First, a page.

At the top of the 9 a.m. ET hour on Friday's NBC Today, co-hosts Al Roker, Tamron Hall, and Natalie Morales came up with an odd imaging of a 2008 meeting between Hillary Clinton and Barack Obama following the bruising Democratic primary. Roker joked: "Well, during that date, they did play Kenny G. That really helped." Hall added: "No, no, they played Kenny G. Bill Clinton came in with the sax as Kenny G." [Listen to the audio or watch the video after the jump]
Hall confessed: "We fantasize a lot around here." Roker remarked: "We're just in our little world." Morales chimed in: "And they drank bottles and bottles of Chardonnay and then everything was okay."
On Friday's NBC Today, co-host Savannah Guthrie gushed over the network getting an advanced copy of Hillary Clinton's new book: "Well, here it is. It's the memoir that a lot of people are talking about, waiting to read, Hard Choices by Hillary Clinton. We happened to find this copy actually at a bookstore in Los Angeles just days ahead of the official release." [Listen to the audio or watch the video after the jump]
In the report that followed, correspondent Kelly O'Donnell touted the 600 pages of Clinton spin as "an opening argument for her next presidential campaign – if, if she decides to run again." O'Donnell added that the potential 2016 contender "writes about her time as secretary of state on a range of issues where she could make news again."
In an interview with the Fox News host on Friday's NBC Today, co-host Matt Lauer wondered if "President Bill O'Reilly" would have made the Bowe Bergdahl prisoner exchange with the Taliban. O'Reilly replied: "I would not make the deal....These are not prisoners of war, these Taliban guys, they're war criminals. We ran down last night the atrocities that the Taliban has committed over the past ten years, and it's horrifying." [Listen to the audio or watch the video after the jump]
Lauer followed up: "Do you think the administration either didn't see the reaction coming or misread the reaction?" O'Reilly responded: "It's such a mystery that they wouldn't know. First of all, President Obama knows what Bergdahl did because there's a classified report on the guy....They already know what he did, and it's not good."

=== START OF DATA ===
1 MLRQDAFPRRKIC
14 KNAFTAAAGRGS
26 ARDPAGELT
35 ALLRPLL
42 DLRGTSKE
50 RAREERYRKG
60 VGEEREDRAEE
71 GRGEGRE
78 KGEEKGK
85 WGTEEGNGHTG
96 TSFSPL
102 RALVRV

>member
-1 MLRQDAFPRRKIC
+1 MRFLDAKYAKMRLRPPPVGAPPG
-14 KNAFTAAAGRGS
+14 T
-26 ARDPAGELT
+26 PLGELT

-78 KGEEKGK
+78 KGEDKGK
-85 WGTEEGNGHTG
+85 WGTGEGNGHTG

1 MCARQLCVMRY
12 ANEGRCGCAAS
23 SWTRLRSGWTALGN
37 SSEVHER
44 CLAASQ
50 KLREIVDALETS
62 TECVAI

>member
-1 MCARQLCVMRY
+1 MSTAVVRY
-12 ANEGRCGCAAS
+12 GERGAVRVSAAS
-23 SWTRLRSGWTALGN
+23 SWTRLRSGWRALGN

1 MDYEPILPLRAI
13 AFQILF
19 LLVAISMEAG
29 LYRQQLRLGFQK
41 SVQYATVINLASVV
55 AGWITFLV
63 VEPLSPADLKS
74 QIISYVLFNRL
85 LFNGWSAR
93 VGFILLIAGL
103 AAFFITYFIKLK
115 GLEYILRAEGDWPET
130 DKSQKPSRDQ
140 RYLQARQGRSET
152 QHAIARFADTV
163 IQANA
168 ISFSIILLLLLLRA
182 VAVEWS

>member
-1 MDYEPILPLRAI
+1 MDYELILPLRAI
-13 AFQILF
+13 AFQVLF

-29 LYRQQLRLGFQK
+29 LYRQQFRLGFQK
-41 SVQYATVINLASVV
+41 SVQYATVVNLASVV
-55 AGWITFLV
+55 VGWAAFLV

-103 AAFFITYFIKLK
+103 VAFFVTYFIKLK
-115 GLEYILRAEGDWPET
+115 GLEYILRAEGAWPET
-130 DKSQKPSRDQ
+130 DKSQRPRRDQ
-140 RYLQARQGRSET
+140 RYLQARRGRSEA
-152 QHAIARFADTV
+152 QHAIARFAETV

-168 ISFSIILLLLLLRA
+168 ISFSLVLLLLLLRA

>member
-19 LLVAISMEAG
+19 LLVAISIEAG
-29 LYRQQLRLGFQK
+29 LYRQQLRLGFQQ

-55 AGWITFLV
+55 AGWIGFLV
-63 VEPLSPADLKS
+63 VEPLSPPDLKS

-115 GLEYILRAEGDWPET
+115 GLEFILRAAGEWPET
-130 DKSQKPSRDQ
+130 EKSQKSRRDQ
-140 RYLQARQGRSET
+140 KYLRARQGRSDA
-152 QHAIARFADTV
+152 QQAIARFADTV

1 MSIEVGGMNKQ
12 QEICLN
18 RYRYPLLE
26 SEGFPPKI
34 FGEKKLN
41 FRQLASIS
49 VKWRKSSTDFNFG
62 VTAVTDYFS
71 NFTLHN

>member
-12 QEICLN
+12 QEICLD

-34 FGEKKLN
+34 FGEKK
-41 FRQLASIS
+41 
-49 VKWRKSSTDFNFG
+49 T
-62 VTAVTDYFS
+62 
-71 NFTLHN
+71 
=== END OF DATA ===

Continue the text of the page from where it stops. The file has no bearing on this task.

Appearing on Thursday's MSNBC Andrea Mitchell Reports, Bloomberg News reporter Jeanne Cummings asserted that the highly controversial Bowe Bergdahl prisoner exchange – which an overwhelming majority of Americans feel has endangered the lives of U.S. soldiers – would have no negative political impact on Democrats in November's midterm elections. [Listen to the audio or watch the video after the jump]
Asked if the deal with the Taliban would affect the elections, Cummings declared: "Generally, no. It's a bipartisan reaction....I don't think this is going to last very long unless Congress comes up with better arguments than, 'We really hated the Rose Garden ceremony.' That compared to bringing a soldier back, for the American public, I don't think they weight together."
During a fawning segment on Thursday's NBC Today promoting Hillary Clinton's People magazine interview, co-host Savannah Guthrie parroted the former Secretary of State's spin on the 2012 terrorist attack in Libya: "On Benghazi, Clinton said the chance to testify was the most important thing to her, despite a fall and concussion that's brought some Republican hard knocks on her health." [Listen to the audio or watch the video after the jump]
Guthrie touted Clinton's thinly-veiled attempt to question the health of Republican Congressman Paul Ryan: "Clinton told People that 2012 GOP vice presidential nominee Paul Ryan told her he had suffered three concussions, one serious." Guthrie then noted: "Team Clinton has set up a rapid response team to address criticism about Benghazi during her book tour."
Appearing on Wednesday's Andrea Mitchell Reports on MSNBC, NBC Pentagon correspondent Jim Miklaszewski offered a blunt response to the notion that the White House was "taken aback" by the controversy swirling around the Bowe Bergdahl prisoner exchange: "I think if anybody at the White House would have done "Google: Sergeant Bowe Bergdahl," it would have jumped right up at them. There's no explanation for why they didn't know this." [Listen to the audio or watch the video after the jump]